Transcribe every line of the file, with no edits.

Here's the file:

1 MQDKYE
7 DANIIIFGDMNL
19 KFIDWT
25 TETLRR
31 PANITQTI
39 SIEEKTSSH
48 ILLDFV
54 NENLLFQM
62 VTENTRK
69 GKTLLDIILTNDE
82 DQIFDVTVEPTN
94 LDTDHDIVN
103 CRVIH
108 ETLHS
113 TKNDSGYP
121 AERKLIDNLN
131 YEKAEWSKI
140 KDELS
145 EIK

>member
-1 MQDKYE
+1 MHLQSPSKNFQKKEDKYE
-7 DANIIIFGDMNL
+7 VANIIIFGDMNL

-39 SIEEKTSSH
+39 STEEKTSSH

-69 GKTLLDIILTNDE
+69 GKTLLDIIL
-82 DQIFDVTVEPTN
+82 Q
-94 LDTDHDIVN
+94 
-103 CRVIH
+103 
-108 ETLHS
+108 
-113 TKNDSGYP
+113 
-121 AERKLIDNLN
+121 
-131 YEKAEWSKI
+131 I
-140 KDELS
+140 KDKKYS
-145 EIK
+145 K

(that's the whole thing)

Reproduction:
1 MQDKYE
7 DANIIIFGDMNL
19 KFIDWT
25 TETLRR
31 PANITQTI
39 SIEEKTSSH
48 ILLDFV
54 NENLLFQM
62 VTENTRK
69 GKTLLDIILTNDE
82 DQIFDVTVEPTN
94 LDTDHDIVN
103 CRVIH
108 ETLHS
113 TKNDSGYP
121 AERKLIDNLN
131 YEKAEWSKI
140 KDELS
145 EIK

>member
-1 MQDKYE
+1 MHLQSPSKNFQKKEDKYE
-7 DANIIIFGDMNL
+7 VANIIIFGDMNL

-39 SIEEKTSSH
+39 STEEKTSSH

-69 GKTLLDIILTNDE
+69 GKTLLDIIL
-82 DQIFDVTVEPTN
+82 Q
-94 LDTDHDIVN
+94 
-103 CRVIH
+103 
-108 ETLHS
+108 
-113 TKNDSGYP
+113 
-121 AERKLIDNLN
+121 
-131 YEKAEWSKI
+131 I
-140 KDELS
+140 KDKKYS
-145 EIK
+145 K